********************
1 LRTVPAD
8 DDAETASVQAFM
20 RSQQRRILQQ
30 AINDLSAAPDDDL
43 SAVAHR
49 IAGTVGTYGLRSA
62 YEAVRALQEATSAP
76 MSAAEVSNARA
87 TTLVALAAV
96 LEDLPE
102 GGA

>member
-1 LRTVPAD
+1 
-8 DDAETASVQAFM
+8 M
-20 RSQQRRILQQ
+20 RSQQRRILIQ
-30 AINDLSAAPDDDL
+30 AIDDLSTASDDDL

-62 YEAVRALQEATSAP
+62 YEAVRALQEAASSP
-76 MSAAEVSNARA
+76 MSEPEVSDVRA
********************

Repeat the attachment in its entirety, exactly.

1 LRTVPAD
8 DDAETASVQAFM
20 RSQQRRILQQ
30 AINDLSAAPDDDL
43 SAVAHR
49 IAGTVGTYGLRSA
62 YEAVRALQEATSAP
76 MSAAEVSNARA
87 TTLVALAAV
96 LEDLPE
102 GGA

>member
-1 LRTVPAD
+1 
-8 DDAETASVQAFM
+8 M
-20 RSQQRRILQQ
+20 RSQQRRILIQ
-30 AINDLSAAPDDDL
+30 AIDDLSTASDDDL

-62 YEAVRALQEATSAP
+62 YEAVRALQEAASSP
-76 MSAAEVSNARA
+76 MSEPEVSDVRA